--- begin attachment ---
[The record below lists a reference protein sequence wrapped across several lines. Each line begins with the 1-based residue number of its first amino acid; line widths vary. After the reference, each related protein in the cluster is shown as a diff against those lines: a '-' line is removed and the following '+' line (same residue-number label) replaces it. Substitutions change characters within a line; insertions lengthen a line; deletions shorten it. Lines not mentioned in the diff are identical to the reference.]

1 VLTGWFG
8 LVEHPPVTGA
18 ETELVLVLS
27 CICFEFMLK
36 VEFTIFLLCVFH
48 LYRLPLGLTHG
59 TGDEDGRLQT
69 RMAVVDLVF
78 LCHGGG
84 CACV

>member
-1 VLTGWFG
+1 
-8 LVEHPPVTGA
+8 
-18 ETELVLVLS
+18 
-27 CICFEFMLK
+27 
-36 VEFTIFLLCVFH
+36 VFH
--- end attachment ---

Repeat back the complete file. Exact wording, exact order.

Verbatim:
[The record below lists a reference protein sequence wrapped across several lines. Each line begins with the 1-based residue number of its first amino acid; line widths vary. After the reference, each related protein in the cluster is shown as a diff against those lines: a '-' line is removed and the following '+' line (same residue-number label) replaces it. Substitutions change characters within a line; insertions lengthen a line; deletions shorten it. Lines not mentioned in the diff are identical to the reference.]

1 VLTGWFG
8 LVEHPPVTGA
18 ETELVLVLS
27 CICFEFMLK
36 VEFTIFLLCVFH
48 LYRLPLGLTHG
59 TGDEDGRLQT
69 RMAVVDLVF
78 LCHGGG
84 CACV

>member
-1 VLTGWFG
+1 
-8 LVEHPPVTGA
+8 
-18 ETELVLVLS
+18 
-27 CICFEFMLK
+27 
-36 VEFTIFLLCVFH
+36 VFH